Featured Research

from universities, journals, and other organizations

Protein that may lead to malaria vaccine discovered

Date:
May 22, 2014
Source:
Lifespan
Summary:
A protein that is essential for malaria-causing parasites to escape from inside red blood cells has been discovered by scientists. This protein could lead to the development of a vaccine that would prevent the progression of Plasmodium falciparum malaria, which kills one child every 15 seconds each year in Sub-Saharan Africa and Southeast Asia, according to new research.

Jonathan Kurtis, M.D., Ph.D., is director of the Center for International Health Research at Rhode Island Hospital, and the study's principal investigator.
Credit: LIFESPAN

Rhode Island Hospital researchers have discovered a protein that is essential for malaria-causing parasites to escape from inside red blood cells. Antibodies to this protein trap the parasite inside these red blood cells. This protein could lead to the development of a vaccine that would prevent the progression of Plasmodium falciparum malaria, which kills one child every 15 seconds each year in Sub-Saharan Africa and Southeast Asia, according to new research by Jonathan Kurtis, M.D., Ph.D., and colleagues, published in the May 23 issue of journal Science.

"This research really began in 2002 when our colleagues from the National Institutes of Health, led by Patrick Duffy and Michal Fried, enrolled a birth cohort of children in Tanzania," said Kurtis, director of the Center for International Health Research at Rhode Island Hospital, and the study's principal investigator. "Six years ago we began using these samples to identify novel vaccine candidates and now it's coming full circle. While a portion of this research was conducted in mice, the actual vaccine discovery experiments were performed using human samples, thus we believe the results will effectively translate to humans."

In the mouse experiments, researchers conducted five independent vaccine trials in which mice were vaccinated with the novel antigen, which they have designated as Schizont Egress Antigen-1 (PfSEA-1) or control. All mice were then challenged with malaria parasites. In all five experiments, vaccinated mice had lower levels of malaria parasites and survived longer than the unvaccinated mice.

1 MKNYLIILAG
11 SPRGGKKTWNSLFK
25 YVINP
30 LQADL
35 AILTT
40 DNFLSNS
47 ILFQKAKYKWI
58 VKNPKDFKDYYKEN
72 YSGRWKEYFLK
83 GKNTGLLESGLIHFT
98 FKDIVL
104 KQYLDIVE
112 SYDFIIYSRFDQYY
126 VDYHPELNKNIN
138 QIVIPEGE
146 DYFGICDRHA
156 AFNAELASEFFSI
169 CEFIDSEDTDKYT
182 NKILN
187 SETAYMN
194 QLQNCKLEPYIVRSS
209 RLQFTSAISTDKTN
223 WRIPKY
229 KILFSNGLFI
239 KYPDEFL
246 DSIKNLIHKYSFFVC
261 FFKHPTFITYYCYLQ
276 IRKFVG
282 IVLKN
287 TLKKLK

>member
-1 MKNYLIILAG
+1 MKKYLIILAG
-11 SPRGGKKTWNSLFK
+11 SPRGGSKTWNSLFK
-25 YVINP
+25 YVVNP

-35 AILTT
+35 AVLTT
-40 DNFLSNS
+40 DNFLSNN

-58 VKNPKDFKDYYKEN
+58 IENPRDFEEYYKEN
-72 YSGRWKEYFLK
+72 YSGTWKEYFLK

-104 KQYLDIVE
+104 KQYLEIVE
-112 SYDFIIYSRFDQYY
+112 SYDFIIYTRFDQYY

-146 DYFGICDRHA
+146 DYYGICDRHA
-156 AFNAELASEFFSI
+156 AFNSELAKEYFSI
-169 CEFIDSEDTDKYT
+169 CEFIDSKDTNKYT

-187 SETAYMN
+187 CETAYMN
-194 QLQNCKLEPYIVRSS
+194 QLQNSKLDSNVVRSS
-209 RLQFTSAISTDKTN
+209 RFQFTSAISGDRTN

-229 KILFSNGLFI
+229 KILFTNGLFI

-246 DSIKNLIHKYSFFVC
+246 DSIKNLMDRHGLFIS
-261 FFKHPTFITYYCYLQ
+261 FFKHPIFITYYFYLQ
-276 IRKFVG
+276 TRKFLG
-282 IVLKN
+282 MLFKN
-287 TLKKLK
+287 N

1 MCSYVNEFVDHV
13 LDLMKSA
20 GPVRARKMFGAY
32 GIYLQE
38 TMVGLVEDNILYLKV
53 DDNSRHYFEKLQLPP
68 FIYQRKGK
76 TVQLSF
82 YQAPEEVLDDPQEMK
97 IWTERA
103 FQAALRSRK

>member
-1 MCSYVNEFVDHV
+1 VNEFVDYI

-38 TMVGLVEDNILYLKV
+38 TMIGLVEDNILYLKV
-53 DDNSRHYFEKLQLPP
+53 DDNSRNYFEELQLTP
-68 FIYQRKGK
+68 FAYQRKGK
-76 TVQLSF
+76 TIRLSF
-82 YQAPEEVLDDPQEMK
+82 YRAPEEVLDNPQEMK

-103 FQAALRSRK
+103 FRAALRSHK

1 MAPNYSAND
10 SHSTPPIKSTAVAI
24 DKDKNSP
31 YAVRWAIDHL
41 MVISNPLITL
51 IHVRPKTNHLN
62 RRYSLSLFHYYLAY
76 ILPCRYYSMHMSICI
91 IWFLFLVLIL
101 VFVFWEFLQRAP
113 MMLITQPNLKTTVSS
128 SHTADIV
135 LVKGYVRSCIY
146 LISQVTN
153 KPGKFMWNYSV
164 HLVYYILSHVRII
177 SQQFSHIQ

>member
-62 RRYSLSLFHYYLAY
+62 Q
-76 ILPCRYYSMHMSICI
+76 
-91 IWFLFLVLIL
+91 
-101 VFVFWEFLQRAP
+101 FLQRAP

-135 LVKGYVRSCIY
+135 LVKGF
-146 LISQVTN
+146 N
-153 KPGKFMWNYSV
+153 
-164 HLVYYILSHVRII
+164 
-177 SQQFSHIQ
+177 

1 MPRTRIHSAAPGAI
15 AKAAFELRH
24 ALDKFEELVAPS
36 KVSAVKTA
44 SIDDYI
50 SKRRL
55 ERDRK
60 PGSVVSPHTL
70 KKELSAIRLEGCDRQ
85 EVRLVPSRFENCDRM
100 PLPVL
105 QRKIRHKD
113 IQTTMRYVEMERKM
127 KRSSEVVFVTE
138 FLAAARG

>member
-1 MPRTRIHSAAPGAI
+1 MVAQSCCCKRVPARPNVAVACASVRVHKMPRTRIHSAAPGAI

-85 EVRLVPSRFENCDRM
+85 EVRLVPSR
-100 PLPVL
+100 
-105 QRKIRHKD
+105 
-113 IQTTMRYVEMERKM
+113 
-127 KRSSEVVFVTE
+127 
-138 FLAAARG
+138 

"When my post-doctoral fellow Dipak Raj discovered that antibodies to this protein, PfSEA-1, effectively trapped the malaria-causing parasite within the red blood cells, it was truly a moment of discovery,'" Kurtis said. "Many researchers are trying to find ways to develop a malaria vaccine by preventing the parasite from entering the red blood cell, and here we found a way to block it from leaving the cell once it has entered. If it's trapped in the red blood cell, it can't go anywhere… it can't do any further damage."

The researcher then measured antibodies to PfSEA-1 in the entire Tanzanian birth cohort of 785 children. Surprisingly, among children with antibodies to PfSEA-1, there were zero cases of severe malaria. To generalize their results, researchers then went back to a serum bank they had collected from 140 children in Kenya in 1997. They found that individuals with antibodies to PfSEA-1 had 50 percent lower parasitemia than individuals without these antibodies during a high transmission season.

"We still have additional trials ahead of us, first in another animal model, but we hope to begin Phase I trials in humans very soon," Kurtis said. "Our findings support PfSEA-1 as a potential vaccine candidate, and we are confident that by partnering with our colleagues at the National Institutes of Health and other researchers focused on vaccines to prevent the parasites from entering red blood cells, we can approach the parasite from all angles, which could help us develop a truly effective vaccine to prevent this infectious disease that kills millions of children every year."